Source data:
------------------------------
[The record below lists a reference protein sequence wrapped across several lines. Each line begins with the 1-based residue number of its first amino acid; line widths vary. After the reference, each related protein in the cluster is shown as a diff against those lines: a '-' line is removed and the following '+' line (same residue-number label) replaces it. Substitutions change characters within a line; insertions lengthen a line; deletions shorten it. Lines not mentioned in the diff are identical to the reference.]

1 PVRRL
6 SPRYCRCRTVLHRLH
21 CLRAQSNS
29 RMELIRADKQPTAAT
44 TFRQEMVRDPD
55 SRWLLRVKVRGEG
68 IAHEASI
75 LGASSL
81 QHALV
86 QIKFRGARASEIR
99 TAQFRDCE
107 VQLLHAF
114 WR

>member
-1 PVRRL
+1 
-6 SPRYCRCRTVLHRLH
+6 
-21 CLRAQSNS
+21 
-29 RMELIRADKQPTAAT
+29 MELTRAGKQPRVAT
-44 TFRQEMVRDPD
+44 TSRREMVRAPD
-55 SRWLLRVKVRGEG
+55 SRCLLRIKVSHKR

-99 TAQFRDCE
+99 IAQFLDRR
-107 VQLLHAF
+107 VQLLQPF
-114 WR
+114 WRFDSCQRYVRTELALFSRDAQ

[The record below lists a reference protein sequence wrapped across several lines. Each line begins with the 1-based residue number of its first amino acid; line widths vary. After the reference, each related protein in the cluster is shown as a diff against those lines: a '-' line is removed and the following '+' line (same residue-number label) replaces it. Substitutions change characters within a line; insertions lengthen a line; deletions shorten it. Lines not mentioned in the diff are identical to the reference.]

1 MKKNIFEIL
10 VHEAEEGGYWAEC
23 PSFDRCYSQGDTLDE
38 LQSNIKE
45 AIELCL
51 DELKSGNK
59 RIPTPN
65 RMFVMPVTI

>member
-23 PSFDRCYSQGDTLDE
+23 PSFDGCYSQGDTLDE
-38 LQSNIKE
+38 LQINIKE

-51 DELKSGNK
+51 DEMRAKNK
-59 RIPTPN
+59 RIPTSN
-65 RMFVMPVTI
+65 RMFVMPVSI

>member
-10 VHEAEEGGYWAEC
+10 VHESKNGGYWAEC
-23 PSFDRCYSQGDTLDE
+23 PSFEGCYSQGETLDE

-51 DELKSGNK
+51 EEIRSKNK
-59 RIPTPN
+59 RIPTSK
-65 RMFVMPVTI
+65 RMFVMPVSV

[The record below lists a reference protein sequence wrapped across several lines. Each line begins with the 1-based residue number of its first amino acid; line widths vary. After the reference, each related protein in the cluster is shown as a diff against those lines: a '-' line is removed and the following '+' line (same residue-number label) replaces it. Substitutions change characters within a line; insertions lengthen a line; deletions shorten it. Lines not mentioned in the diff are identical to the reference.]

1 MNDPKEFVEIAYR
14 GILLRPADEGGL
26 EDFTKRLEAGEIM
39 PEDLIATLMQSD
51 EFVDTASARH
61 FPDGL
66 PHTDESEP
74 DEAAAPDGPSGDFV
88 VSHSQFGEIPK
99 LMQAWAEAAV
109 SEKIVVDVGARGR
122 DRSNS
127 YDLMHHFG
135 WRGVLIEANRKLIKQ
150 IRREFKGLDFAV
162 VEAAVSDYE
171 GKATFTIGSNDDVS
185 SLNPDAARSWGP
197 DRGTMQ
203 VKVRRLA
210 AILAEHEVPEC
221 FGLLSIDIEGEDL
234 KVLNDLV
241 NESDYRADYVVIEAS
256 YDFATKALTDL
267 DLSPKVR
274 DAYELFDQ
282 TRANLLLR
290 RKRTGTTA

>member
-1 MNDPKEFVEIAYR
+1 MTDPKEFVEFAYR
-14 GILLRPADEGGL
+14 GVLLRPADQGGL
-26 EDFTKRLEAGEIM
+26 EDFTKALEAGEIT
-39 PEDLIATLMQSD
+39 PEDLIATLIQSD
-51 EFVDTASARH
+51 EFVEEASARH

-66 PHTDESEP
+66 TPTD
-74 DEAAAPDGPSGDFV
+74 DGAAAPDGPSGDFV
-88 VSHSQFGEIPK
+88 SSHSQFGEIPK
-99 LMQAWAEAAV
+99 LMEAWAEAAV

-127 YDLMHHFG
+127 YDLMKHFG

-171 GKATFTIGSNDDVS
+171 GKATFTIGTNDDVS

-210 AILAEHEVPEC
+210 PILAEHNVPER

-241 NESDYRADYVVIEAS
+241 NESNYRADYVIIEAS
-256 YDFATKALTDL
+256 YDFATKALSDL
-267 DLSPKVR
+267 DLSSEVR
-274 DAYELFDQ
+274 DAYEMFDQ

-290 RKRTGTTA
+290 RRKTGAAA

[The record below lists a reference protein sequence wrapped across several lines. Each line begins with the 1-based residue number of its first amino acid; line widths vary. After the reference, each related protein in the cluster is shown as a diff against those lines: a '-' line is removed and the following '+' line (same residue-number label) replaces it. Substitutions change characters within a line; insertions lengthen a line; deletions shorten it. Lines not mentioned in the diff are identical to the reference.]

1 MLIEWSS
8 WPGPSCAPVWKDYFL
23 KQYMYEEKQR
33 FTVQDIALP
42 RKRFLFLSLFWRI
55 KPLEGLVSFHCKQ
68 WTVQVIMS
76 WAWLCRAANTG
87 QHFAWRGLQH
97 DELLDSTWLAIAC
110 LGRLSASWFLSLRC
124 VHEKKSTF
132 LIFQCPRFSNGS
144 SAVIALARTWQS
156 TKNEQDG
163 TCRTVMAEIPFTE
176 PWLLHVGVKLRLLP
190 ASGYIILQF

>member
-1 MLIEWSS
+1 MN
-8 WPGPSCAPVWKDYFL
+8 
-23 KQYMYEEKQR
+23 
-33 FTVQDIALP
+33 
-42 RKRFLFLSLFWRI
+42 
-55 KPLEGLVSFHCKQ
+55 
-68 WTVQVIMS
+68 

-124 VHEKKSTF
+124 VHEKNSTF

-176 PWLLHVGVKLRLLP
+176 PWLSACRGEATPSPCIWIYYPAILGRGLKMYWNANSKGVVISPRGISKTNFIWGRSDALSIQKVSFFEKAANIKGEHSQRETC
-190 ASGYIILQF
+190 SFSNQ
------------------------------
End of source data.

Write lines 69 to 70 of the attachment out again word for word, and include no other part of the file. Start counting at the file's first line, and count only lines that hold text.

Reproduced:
39 PEDLIATLMQSD
51 EFVDTASARH